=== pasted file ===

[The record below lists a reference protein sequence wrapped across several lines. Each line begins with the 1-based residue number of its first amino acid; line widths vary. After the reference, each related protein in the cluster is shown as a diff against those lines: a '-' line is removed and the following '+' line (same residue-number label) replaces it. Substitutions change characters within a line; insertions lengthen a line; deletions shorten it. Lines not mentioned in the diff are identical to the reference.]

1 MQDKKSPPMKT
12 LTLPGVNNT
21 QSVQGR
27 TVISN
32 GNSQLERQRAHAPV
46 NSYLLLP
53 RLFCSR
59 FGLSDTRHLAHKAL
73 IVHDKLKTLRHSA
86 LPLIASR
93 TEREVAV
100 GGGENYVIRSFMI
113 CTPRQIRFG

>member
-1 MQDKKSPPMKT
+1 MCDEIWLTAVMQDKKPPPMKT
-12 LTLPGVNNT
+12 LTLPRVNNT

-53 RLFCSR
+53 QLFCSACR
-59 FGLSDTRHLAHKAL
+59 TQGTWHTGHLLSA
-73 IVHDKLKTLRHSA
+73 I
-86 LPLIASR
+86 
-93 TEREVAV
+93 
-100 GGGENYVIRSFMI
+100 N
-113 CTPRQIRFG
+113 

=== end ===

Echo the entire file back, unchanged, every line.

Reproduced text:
[The record below lists a reference protein sequence wrapped across several lines. Each line begins with the 1-based residue number of its first amino acid; line widths vary. After the reference, each related protein in the cluster is shown as a diff against those lines: a '-' line is removed and the following '+' line (same residue-number label) replaces it. Substitutions change characters within a line; insertions lengthen a line; deletions shorten it. Lines not mentioned in the diff are identical to the reference.]

1 MQDKKSPPMKT
12 LTLPGVNNT
21 QSVQGR
27 TVISN
32 GNSQLERQRAHAPV
46 NSYLLLP
53 RLFCSR
59 FGLSDTRHLAHKAL
73 IVHDKLKTLRHSA
86 LPLIASR
93 TEREVAV
100 GGGENYVIRSFMI
113 CTPRQIRFG

>member
-1 MQDKKSPPMKT
+1 MCDEIWLTAVMQDKKPPPMKT
-12 LTLPGVNNT
+12 LTLPRVNNT

-53 RLFCSR
+53 QLFCSACR
-59 FGLSDTRHLAHKAL
+59 TQGTWHTGHLLSA
-73 IVHDKLKTLRHSA
+73 I
-86 LPLIASR
+86 
-93 TEREVAV
+93 
-100 GGGENYVIRSFMI
+100 N
-113 CTPRQIRFG
+113 